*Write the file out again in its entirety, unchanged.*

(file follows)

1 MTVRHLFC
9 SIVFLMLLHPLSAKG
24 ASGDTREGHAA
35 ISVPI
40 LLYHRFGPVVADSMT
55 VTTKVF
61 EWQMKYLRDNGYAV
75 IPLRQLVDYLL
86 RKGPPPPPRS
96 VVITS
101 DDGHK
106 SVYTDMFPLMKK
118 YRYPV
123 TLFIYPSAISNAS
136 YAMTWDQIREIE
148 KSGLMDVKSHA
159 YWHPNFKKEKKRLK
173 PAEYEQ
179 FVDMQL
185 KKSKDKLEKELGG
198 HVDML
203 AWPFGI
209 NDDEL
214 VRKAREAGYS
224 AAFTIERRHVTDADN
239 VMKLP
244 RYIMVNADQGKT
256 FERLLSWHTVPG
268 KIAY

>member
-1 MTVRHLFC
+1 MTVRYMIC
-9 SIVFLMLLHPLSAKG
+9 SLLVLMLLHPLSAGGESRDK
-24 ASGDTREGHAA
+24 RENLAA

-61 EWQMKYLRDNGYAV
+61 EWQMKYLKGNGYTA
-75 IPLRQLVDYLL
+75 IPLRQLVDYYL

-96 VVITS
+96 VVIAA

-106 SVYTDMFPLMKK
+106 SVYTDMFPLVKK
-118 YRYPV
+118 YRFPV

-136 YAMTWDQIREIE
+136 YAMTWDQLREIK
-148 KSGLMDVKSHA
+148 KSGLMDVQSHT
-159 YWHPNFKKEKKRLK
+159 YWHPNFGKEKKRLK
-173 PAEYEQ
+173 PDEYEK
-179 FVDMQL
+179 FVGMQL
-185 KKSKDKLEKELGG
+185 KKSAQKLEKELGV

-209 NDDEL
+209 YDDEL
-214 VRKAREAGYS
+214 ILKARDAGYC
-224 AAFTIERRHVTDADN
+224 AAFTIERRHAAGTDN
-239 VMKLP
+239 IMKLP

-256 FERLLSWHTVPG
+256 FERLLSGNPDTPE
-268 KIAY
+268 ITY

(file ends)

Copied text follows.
1 MTVRHLFC
9 SIVFLMLLHPLSAKG
24 ASGDTREGHAA
35 ISVPI
40 LLYHRFGPVVADSMT
55 VTTKVF
61 EWQMKYLRDNGYAV
75 IPLRQLVDYLL
86 RKGPPPPPRS
96 VVITS
101 DDGHK
106 SVYTDMFPLMKK
118 YRYPV
123 TLFIYPSAISNAS
136 YAMTWDQIREIE
148 KSGLMDVKSHA
159 YWHPNFKKEKKRLK
173 PAEYEQ
179 FVDMQL
185 KKSKDKLEKELGG
198 HVDML
203 AWPFGI
209 NDDEL
214 VRKAREAGYS
224 AAFTIERRHVTDADN
239 VMKLP
244 RYIMVNADQGKT
256 FERLLSWHTVPG
268 KIAY

>member
-1 MTVRHLFC
+1 MTVRYMIC
-9 SIVFLMLLHPLSAKG
+9 SLLVLMLLHPLSAGGESRDK
-24 ASGDTREGHAA
+24 RENLAA

-61 EWQMKYLRDNGYAV
+61 EWQMKYLKGNGYTA
-75 IPLRQLVDYLL
+75 IPLRQLVDYYL

-96 VVITS
+96 VVIAA

-106 SVYTDMFPLMKK
+106 SVYTDMFPLVKK
-118 YRYPV
+118 YRFPV

-136 YAMTWDQIREIE
+136 YAMTWDQLREIK
-148 KSGLMDVKSHA
+148 KSGLMDVQSHT
-159 YWHPNFKKEKKRLK
+159 YWHPNFGKEKKRLK
-173 PAEYEQ
+173 PDEYEK
-179 FVDMQL
+179 FVGMQL
-185 KKSKDKLEKELGG
+185 KKSAQKLEKELGV

-209 NDDEL
+209 YDDEL
-214 VRKAREAGYS
+214 ILKARDAGYC
-224 AAFTIERRHVTDADN
+224 AAFTIERRHAAGTDN
-239 VMKLP
+239 IMKLP

-256 FERLLSWHTVPG
+256 FERLLSGNPDTPE
-268 KIAY
+268 ITY